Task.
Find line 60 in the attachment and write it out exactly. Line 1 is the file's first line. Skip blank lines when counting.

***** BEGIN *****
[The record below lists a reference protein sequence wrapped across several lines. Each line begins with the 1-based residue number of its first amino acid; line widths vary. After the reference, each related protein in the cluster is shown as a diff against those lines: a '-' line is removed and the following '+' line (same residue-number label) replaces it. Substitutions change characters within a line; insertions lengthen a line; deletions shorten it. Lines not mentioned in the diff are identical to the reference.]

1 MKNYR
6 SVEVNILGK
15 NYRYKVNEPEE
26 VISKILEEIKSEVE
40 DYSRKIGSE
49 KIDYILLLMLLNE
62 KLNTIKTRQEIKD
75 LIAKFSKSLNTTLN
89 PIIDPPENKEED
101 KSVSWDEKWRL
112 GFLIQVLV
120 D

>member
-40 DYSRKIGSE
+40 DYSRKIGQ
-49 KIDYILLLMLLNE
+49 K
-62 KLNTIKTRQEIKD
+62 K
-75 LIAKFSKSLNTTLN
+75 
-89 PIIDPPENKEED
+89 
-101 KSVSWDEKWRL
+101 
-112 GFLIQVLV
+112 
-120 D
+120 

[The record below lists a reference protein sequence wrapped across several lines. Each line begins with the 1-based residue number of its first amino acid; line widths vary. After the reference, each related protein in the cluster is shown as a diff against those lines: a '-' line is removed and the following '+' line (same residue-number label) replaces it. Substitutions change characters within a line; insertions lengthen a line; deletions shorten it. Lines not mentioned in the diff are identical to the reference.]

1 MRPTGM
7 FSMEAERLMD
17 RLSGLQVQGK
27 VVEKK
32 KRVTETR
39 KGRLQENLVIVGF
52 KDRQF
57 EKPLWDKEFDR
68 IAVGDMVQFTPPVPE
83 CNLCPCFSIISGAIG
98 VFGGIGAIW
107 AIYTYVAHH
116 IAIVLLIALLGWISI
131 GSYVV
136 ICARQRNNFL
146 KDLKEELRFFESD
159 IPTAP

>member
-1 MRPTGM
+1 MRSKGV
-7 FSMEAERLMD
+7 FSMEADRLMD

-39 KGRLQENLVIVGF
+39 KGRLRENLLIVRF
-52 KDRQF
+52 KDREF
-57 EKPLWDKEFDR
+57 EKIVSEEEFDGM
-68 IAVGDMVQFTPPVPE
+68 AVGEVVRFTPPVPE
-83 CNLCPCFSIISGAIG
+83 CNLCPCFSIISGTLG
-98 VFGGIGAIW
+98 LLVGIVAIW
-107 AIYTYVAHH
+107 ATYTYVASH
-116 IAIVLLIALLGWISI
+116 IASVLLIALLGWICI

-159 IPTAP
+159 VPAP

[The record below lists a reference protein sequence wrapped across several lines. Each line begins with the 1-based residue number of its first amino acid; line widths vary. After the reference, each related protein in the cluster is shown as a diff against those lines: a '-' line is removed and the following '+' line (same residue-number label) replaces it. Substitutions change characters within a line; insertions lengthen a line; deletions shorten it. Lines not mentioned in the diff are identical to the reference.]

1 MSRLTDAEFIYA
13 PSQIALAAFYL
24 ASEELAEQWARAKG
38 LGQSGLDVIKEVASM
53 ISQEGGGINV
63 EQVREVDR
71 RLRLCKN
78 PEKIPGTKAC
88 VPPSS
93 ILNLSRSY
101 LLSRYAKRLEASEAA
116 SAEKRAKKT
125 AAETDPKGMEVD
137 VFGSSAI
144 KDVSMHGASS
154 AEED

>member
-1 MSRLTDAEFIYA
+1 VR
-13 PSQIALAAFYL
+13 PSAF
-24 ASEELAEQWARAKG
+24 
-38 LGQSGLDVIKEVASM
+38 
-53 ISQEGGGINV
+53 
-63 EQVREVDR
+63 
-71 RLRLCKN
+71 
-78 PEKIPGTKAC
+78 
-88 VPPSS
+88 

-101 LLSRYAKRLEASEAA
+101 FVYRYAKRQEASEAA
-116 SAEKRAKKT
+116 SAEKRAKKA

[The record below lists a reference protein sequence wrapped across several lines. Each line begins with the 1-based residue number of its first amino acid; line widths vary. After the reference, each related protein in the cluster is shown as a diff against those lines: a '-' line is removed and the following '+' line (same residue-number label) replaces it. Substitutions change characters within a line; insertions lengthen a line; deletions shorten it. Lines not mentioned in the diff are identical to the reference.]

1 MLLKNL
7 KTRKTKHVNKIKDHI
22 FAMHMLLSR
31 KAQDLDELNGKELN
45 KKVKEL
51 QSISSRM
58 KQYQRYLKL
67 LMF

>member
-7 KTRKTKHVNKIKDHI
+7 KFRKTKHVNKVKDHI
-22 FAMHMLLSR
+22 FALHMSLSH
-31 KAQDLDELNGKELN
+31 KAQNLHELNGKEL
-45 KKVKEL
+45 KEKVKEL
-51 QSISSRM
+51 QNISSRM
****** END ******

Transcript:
-68 IAVGDMVQFTPPVPE